You mentioned already how much you love teaching. Are you teaching this semester, or do you have plans to teach again soon?

No, and I am sad about that. I did expect there was going to be a fair amount of business in College Hall this semester so I said no, regretfully. I did teach last year, and throughout my term as provost. I always enjoy it. I expect I will be on sabbatical next year but I am very excited to get back into the classroom after that, at the Law School and at the Graduate School of Education. Teaching class is important, but really a lot of the job of a professor is working individually with students either short term or long term, and I’m always doing that. In fact just this morning I got an email from a student asking if I could help them with their research.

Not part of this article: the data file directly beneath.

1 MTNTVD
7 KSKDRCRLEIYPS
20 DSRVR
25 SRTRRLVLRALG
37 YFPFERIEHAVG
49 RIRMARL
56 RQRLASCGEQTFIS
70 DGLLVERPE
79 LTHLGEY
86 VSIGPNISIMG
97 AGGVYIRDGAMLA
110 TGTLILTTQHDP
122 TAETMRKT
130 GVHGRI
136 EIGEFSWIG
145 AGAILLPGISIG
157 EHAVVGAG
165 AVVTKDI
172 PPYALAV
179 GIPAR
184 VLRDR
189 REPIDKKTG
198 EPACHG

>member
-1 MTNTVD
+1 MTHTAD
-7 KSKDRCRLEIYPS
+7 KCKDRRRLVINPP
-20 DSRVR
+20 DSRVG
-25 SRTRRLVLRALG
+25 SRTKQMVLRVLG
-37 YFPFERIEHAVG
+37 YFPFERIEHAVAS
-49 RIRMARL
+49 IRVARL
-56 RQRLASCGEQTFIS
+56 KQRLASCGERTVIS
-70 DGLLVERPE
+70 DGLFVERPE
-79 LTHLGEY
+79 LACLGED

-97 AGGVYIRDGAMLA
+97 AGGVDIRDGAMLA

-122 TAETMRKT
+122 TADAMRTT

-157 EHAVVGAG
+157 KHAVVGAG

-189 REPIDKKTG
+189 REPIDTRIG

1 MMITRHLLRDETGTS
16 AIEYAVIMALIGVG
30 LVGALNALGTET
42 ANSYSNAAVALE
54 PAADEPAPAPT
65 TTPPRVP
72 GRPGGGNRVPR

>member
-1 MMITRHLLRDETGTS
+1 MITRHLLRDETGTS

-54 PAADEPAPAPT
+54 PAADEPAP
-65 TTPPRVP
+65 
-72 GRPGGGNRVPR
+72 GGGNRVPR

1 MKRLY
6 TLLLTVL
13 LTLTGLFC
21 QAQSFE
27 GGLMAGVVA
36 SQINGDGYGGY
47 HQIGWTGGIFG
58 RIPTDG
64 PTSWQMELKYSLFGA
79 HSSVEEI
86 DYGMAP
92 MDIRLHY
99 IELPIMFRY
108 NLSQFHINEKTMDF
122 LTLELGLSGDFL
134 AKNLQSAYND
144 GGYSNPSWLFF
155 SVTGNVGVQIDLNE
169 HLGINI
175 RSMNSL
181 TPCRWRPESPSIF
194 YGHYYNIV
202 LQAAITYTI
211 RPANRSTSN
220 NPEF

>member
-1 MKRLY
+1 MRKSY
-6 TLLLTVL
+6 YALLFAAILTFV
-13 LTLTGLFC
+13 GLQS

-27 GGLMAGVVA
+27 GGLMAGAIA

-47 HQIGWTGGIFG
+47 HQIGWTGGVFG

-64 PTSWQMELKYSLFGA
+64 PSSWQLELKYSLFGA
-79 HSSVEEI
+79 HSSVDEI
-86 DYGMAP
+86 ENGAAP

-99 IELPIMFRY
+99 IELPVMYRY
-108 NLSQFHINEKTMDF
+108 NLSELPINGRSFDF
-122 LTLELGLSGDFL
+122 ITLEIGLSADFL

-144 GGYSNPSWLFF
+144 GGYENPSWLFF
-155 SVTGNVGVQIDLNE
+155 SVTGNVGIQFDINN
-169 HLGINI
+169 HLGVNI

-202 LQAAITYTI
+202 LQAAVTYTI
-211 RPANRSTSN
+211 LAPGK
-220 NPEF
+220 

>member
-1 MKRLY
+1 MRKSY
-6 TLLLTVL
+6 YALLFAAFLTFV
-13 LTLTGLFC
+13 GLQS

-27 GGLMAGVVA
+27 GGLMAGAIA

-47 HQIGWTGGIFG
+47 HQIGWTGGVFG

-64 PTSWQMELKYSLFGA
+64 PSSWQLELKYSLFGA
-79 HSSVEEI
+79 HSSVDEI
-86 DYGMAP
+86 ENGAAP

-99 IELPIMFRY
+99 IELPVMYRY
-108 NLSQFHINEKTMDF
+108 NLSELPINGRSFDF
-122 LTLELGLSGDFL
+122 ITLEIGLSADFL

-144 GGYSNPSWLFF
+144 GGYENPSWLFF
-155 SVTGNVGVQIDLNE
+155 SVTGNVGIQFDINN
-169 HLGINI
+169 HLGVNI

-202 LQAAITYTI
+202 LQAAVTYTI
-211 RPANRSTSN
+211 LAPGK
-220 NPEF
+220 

You have such a strong legal and policy background, and your scholarly work focuses on urban history, especially housing, race relations, and economic development. This work obviously can be very closely tied to universities and colleges. How do you think this background has influenced your university leadership roles and the decision-making you so often need to do?

They are deeply connected. One of the core reasons why I got interested in university administration is my realization of the impact colleges and universities can have on communities. I grew up in Philadelphia and I’ve seen how much positive impact that the University of Pennsylvania has had on the city and region. At Rutgers-Camden, I saw the very positive role that institution has had in the Camden community. Of course, Penn, like all old universities, has a complex history of community interaction. For example, my mother grew up in West Philadelphia and the house she lived in as a child was acquired by the city through eminent domain for an urban renewal project. Now that property is part of the Penn campus. So, I understand also from my personal life the complicated role of universities and why civic engagement is so important today.